October 4, 2018 / 9:37 AM / 6 months ago

UPDATE 1-Thailand to require minimum downpayments to contain bad property loans

* Existing loan guidelines to be replaced by rules

* Measures to help ‘prevent speculation’ - c.bank aide

* Non-performing mortgages at 3.4 pct at end of Q2 (Adds details, quotes)

By Kitiphong Thaichareon and Orathai Sriring

BANGKOK, Oct 4 (Reuters) - Thailand’s central bank, concerned about the number of property loans going bad, said on Thursday it will require buyers of homes worth more than 10 million baht ($306,465) and of second homes to make downpayments of at least 20 percent.

The move, to take effect in January, comes amid elevated household debt and rising bad mortgage loans. Intensifying competition among banks for mortgage business has led to looser lending for property purchases.

At present, a Bank of Thailand guideline on property loans says buyers of homes valued at more than 10 million baht should make downpayments of at least 20 percent, but this is not mandatory.

Wajeetip Pongpetch, an assistant governor, said that under new rules, the 20 percent minimum downpayment will be mandatory and the loan-to-value (LTV) ratio will be maximum 80 percent.

“The measures are aimed at preventing speculation and cutting back mortgage loans for no real residence,” she said.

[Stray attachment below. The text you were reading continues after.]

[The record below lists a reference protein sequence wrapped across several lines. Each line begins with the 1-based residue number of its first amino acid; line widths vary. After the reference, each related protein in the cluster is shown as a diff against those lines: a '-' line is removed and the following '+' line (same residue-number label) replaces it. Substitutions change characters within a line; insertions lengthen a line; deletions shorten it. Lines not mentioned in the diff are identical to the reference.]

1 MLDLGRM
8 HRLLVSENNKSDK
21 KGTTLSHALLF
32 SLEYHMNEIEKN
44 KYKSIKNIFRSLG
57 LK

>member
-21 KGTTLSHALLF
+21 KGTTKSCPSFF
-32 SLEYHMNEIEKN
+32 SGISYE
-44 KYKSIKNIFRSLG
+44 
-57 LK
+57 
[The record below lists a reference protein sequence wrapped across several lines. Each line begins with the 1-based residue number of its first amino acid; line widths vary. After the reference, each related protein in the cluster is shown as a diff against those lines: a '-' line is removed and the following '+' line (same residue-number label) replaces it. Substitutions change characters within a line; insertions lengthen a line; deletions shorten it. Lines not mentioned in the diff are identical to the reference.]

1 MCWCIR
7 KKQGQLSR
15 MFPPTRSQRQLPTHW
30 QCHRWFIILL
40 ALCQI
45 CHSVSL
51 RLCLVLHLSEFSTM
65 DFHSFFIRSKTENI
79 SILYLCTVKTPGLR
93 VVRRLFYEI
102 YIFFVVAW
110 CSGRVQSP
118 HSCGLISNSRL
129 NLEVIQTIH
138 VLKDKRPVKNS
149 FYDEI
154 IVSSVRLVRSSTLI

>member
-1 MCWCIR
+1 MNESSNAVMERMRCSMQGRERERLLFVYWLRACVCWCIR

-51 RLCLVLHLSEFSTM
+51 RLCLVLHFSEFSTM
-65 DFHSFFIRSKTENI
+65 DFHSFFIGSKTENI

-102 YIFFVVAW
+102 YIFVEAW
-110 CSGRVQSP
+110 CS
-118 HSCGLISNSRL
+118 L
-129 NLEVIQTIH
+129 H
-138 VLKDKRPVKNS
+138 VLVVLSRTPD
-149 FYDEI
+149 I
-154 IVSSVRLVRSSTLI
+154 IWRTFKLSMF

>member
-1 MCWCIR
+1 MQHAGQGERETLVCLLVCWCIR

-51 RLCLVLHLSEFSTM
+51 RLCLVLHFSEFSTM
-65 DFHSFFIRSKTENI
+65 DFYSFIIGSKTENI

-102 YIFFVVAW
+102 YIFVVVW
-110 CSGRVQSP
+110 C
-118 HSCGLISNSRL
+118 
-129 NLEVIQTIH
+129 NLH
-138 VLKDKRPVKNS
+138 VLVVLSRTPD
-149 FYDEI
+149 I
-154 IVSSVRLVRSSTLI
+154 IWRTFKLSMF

For purchases of residents that are a second home, or more, there will also be a requirement for minimum downpayment of 20 percent.

At present, buyers of second homes costing less than 10 million baht only should make a downpayment of at least 5 percent for low-rise housing and at least 10 percent for a condominium.

Wajeetip said there are no bubbles in the Thai property sector.

However, the central bank is worried about increased vulnerability in the property sector, according to minutes of the central bank on Wednesday.

Speculation in the property market has pushed up home prices.

According to a Bank of Thailand index, condominium prices rose 5.6 percent in the first half of 2018 from a year earlier. In the second half of 2017, prices climbed just 0.6 percent from the year-earlier period.

Housing loans rose 6.2 percent in the end of the second quarter from a year earlier, while non-performing mortgages hit 3.39 percent of the total, the highest level since the end of the global financial crisis in 2009.

Wajeetip said the latest measures may also help reduce household debt, which stood at 12.3 trillion baht at the end of June, the equivalent of 77.5 percent of gross domestic product and among the highest in Asia.

Last year, the central bank tightened rules on credit cards and personal loans to battle the debt problem. ($1 = 32.63 baht) (Editing by Richard Borsuk)

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